Tuesday, April 22, 2008


Elephant incursions on farmland around the Salakpra Wildlife Sanctuary are an ongoing challenge
April 21, 2008

The forestry officers at the Salakpra Wildlife Sanctuary sat on the back of a pick-up in semi-darkness, stars twinkling above their heads. Only the soft sound of their chat penetrated the silence. The gathering was so pleasant that we almost forgot why they were here - to prevent wild elephants from the jungle coming to eat crops on the farm.

"They are very intelligent animals. They will wait until no cars are passing and then cross the street," said one officer. It takes 10 of them to surround the invaders and drive them away with firecrackers.

They are here almost every night in the dry season, from November to March or May, when the ripening corn or sugar cane crops lure elephants with their irresistible smells. Elephants usually pay a visit to farmlands at night, from about 8pm onwards, because it's quiet and they're less likely to be disturbed.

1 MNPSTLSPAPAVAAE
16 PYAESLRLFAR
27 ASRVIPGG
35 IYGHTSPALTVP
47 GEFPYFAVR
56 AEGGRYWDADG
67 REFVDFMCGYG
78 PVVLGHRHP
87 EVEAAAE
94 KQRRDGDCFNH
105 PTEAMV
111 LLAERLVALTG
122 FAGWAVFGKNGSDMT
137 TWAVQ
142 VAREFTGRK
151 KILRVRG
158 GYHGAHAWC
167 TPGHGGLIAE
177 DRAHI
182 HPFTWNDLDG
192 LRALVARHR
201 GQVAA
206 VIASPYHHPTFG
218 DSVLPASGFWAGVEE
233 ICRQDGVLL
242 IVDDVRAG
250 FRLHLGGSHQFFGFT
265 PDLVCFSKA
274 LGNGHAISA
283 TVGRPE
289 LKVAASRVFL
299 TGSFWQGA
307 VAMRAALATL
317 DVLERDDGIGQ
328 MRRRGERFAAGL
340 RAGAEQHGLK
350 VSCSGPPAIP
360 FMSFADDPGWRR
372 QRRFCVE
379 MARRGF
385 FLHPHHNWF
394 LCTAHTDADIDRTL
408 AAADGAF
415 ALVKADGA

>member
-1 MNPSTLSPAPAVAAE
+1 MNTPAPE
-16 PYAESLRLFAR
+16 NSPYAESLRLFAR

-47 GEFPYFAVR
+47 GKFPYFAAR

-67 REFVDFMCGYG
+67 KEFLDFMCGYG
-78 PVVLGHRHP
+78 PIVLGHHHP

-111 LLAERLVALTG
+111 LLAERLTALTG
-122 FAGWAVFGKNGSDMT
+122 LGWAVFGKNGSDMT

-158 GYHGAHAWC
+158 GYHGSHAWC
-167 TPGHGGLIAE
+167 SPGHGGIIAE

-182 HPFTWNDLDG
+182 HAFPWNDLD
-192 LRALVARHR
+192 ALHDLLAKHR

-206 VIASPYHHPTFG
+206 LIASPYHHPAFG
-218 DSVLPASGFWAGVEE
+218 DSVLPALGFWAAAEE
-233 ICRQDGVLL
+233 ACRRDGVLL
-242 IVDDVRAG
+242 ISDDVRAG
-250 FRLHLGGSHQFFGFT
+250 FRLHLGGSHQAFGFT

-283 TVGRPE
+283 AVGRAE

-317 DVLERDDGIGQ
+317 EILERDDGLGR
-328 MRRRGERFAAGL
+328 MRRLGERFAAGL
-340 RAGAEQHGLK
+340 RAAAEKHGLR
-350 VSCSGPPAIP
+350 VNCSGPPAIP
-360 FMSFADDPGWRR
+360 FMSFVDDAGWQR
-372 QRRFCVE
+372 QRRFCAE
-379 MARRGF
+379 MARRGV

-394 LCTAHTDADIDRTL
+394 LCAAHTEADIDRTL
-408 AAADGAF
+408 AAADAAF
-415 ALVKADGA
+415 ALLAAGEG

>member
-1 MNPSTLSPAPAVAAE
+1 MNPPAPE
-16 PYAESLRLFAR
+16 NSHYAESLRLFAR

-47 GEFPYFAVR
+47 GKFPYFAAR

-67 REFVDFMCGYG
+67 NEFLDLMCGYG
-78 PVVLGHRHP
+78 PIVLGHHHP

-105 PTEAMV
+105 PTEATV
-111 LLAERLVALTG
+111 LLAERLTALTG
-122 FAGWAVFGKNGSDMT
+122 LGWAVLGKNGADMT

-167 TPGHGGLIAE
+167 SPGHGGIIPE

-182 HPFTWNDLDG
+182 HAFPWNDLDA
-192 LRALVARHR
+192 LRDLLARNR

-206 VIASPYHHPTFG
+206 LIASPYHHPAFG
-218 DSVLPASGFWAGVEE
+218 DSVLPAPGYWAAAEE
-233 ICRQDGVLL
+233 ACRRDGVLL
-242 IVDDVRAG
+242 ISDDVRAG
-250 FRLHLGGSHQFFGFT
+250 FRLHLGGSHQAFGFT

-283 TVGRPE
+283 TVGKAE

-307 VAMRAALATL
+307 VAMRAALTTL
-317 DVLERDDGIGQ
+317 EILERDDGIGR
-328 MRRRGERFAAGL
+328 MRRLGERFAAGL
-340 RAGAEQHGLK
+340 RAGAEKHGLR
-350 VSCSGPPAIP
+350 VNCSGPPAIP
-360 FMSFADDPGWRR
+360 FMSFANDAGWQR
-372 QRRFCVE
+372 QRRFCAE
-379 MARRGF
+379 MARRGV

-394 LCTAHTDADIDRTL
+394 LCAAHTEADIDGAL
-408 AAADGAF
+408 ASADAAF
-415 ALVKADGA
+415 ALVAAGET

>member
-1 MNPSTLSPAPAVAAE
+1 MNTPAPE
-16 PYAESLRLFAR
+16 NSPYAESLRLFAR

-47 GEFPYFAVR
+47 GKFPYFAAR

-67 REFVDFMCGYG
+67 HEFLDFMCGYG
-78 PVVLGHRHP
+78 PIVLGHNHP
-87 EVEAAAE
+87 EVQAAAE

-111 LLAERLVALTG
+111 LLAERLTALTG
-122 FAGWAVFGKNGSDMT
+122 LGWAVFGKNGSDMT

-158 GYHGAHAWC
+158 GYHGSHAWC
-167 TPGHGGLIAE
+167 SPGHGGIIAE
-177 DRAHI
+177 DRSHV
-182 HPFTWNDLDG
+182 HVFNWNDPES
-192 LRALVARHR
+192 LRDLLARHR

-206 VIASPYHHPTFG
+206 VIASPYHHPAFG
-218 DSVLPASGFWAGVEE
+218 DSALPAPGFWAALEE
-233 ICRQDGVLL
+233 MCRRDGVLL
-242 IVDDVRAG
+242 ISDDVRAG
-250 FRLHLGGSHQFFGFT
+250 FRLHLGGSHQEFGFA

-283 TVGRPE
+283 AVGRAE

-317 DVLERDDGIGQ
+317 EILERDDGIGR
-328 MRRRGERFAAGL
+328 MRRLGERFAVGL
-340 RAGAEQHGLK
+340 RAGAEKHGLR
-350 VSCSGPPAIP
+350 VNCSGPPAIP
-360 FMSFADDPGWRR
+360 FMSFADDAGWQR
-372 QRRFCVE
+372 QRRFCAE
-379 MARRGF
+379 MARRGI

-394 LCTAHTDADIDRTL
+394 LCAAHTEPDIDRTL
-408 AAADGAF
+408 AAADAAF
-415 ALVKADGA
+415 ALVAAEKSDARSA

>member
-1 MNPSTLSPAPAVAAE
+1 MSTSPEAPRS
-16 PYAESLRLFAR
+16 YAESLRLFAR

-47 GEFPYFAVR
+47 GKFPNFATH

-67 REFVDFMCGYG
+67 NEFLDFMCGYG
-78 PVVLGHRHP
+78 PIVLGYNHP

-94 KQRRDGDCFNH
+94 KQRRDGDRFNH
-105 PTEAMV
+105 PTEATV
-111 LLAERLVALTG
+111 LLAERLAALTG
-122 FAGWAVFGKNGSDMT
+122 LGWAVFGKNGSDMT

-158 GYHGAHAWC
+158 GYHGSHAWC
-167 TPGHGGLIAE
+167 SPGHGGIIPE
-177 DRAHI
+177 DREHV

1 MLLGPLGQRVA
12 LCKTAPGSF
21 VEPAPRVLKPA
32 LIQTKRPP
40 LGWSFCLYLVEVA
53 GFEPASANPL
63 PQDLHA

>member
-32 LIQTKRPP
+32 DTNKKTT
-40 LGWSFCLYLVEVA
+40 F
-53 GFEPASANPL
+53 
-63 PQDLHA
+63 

Perhaps the herd knew they were going to be ambushed that night, and they stayed away. Luckily for the farmers, their crops were safe for another night. But only for one night. The crop raids, or what the Elephant Conservation Network (ECN) calls "human-elephant conflicts" (HEC), are a common problem found across the world, including Africa and South Asia. In Salakpra, the first incident was reported in 1982 and has persisted for more than 25 years, with more damage incurred in the last five years.

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